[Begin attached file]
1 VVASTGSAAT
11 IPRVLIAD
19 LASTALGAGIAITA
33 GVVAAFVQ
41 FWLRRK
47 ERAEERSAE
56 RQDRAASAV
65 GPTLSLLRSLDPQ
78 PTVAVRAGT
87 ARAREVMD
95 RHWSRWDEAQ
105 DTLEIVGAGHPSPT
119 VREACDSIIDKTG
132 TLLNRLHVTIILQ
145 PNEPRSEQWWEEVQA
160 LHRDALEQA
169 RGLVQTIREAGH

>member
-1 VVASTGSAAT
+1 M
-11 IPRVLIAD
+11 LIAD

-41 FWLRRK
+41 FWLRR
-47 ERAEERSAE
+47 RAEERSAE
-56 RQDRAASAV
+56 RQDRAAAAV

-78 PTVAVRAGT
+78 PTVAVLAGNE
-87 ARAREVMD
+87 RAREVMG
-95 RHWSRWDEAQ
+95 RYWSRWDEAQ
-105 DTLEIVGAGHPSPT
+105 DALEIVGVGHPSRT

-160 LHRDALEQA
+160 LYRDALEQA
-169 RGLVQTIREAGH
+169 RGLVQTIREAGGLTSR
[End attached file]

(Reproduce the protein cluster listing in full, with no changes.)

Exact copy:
1 VVASTGSAAT
11 IPRVLIAD
19 LASTALGAGIAITA
33 GVVAAFVQ
41 FWLRRK
47 ERAEERSAE
56 RQDRAASAV
65 GPTLSLLRSLDPQ
78 PTVAVRAGT
87 ARAREVMD
95 RHWSRWDEAQ
105 DTLEIVGAGHPSPT
119 VREACDSIIDKTG
132 TLLNRLHVTIILQ
145 PNEPRSEQWWEEVQA
160 LHRDALEQA
169 RGLVQTIREAGH

>member
-1 VVASTGSAAT
+1 M
-11 IPRVLIAD
+11 LIAD

-41 FWLRRK
+41 FWLRR
-47 ERAEERSAE
+47 RAEERSAE
-56 RQDRAASAV
+56 RQDRAAAAV

-78 PTVAVRAGT
+78 PTVAVLAGNE
-87 ARAREVMD
+87 RAREVMG
-95 RHWSRWDEAQ
+95 RYWSRWDEAQ
-105 DTLEIVGAGHPSPT
+105 DALEIVGVGHPSRT

-160 LHRDALEQA
+160 LYRDALEQA
-169 RGLVQTIREAGH
+169 RGLVQTIREAGGLTSR